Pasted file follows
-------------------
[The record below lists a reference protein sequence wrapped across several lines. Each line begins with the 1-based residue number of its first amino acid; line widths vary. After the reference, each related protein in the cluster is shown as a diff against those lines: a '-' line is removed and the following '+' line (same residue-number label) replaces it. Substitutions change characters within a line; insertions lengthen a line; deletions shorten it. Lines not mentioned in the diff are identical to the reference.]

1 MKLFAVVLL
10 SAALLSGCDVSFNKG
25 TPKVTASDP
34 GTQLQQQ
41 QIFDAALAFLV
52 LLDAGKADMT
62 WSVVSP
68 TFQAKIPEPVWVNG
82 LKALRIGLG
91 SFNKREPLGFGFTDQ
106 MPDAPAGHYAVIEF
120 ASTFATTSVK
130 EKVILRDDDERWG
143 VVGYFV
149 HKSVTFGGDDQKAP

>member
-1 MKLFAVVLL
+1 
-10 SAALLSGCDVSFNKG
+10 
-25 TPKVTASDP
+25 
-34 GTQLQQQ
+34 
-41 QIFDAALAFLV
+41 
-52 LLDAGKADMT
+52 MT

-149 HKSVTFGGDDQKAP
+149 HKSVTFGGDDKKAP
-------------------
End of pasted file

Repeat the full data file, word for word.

[The record below lists a reference protein sequence wrapped across several lines. Each line begins with the 1-based residue number of its first amino acid; line widths vary. After the reference, each related protein in the cluster is shown as a diff against those lines: a '-' line is removed and the following '+' line (same residue-number label) replaces it. Substitutions change characters within a line; insertions lengthen a line; deletions shorten it. Lines not mentioned in the diff are identical to the reference.]

1 MKLFAVVLL
10 SAALLSGCDVSFNKG
25 TPKVTASDP
34 GTQLQQQ
41 QIFDAALAFLV
52 LLDAGKADMT
62 WSVVSP
68 TFQAKIPEPVWVNG
82 LKALRIGLG
91 SFNKREPLGFGFTDQ
106 MPDAPAGHYAVIEF
120 ASTFATTSVK
130 EKVILRDDDERWG
143 VVGYFV
149 HKSVTFGGDDQKAP

>member
-1 MKLFAVVLL
+1 
-10 SAALLSGCDVSFNKG
+10 
-25 TPKVTASDP
+25 
-34 GTQLQQQ
+34 
-41 QIFDAALAFLV
+41 
-52 LLDAGKADMT
+52 MT

-149 HKSVTFGGDDQKAP
+149 HKSVTFGGDDKKAP